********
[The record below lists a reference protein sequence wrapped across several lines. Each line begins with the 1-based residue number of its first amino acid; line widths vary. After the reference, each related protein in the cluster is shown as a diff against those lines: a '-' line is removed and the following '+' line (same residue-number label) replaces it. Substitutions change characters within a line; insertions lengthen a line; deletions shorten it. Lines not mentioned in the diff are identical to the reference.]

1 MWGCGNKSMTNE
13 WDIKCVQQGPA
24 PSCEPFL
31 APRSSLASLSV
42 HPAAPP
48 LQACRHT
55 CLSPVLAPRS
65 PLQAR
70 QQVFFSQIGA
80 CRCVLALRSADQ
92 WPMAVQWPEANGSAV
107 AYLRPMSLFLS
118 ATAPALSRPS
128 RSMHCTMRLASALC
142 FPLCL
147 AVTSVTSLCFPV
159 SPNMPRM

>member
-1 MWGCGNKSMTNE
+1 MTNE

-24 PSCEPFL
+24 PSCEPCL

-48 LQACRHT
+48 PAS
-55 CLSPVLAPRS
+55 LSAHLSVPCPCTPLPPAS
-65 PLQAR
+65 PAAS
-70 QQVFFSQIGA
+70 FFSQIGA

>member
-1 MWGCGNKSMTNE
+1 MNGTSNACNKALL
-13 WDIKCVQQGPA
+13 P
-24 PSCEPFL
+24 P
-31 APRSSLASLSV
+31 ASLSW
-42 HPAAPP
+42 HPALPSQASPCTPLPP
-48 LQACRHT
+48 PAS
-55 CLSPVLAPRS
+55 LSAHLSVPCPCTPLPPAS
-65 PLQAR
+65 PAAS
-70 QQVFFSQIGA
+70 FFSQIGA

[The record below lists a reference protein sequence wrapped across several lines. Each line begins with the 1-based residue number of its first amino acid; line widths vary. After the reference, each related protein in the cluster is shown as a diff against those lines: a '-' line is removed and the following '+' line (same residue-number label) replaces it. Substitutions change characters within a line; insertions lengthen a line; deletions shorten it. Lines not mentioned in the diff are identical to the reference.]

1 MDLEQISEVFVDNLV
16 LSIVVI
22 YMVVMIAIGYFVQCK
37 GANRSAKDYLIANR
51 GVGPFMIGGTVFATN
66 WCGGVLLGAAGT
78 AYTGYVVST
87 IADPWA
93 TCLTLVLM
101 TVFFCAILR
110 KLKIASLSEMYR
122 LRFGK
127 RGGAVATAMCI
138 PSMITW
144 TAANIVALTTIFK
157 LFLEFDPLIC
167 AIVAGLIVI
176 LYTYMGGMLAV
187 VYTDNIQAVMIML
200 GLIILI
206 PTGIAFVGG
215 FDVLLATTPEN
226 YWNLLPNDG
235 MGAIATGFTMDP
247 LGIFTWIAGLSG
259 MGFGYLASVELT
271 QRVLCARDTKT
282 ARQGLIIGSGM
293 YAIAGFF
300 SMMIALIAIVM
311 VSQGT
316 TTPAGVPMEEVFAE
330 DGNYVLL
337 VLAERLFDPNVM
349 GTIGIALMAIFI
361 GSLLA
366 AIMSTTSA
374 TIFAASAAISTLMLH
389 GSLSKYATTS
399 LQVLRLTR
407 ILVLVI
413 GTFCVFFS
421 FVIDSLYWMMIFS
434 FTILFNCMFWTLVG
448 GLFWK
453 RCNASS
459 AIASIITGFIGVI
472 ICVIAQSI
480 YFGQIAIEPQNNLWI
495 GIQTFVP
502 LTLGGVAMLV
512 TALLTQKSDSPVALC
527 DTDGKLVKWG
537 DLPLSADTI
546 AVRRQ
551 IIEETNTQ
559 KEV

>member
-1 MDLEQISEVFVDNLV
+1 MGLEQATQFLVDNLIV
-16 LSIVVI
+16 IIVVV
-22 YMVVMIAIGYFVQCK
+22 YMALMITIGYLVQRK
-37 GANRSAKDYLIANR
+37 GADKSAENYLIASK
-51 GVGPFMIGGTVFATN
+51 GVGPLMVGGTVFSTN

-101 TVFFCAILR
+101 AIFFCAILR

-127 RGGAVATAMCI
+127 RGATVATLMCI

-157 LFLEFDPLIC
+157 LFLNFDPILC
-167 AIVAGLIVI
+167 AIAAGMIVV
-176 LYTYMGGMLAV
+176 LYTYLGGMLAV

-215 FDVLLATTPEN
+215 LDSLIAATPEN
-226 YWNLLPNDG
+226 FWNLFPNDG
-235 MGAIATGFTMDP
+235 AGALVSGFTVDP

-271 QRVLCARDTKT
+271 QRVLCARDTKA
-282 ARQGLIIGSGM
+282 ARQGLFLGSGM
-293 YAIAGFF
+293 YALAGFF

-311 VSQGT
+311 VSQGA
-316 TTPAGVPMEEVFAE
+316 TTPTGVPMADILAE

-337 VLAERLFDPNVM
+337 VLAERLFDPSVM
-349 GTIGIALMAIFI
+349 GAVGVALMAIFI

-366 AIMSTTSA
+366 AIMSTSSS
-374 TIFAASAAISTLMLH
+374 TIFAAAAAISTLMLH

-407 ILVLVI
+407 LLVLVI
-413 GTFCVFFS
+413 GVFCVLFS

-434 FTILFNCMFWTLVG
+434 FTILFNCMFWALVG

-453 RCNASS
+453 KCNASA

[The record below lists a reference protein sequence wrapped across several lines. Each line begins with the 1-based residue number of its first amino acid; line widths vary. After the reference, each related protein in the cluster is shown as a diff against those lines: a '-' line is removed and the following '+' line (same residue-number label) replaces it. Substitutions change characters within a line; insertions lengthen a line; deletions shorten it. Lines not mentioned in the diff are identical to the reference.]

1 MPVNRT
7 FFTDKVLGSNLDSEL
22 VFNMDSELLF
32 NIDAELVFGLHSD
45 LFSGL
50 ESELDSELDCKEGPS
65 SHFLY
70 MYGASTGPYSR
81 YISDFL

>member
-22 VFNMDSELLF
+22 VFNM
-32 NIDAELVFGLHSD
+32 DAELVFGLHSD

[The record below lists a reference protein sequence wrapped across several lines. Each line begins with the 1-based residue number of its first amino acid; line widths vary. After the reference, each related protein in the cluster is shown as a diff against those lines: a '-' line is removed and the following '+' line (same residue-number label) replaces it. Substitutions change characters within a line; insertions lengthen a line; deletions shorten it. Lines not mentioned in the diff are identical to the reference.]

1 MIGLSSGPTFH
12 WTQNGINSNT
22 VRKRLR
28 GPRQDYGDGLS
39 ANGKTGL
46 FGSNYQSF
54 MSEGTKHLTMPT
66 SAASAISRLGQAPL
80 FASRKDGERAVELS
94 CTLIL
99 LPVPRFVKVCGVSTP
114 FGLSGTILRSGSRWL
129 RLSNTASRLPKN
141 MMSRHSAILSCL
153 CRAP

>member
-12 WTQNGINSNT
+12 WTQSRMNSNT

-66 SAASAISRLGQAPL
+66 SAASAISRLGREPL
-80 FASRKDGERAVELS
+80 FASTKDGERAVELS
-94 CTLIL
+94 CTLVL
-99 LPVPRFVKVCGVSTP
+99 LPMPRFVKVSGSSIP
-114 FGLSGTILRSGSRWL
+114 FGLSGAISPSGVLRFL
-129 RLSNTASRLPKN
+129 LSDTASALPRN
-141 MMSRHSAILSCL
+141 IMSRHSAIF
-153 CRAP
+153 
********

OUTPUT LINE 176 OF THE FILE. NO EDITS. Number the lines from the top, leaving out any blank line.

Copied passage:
+32 DAELVFGLHSD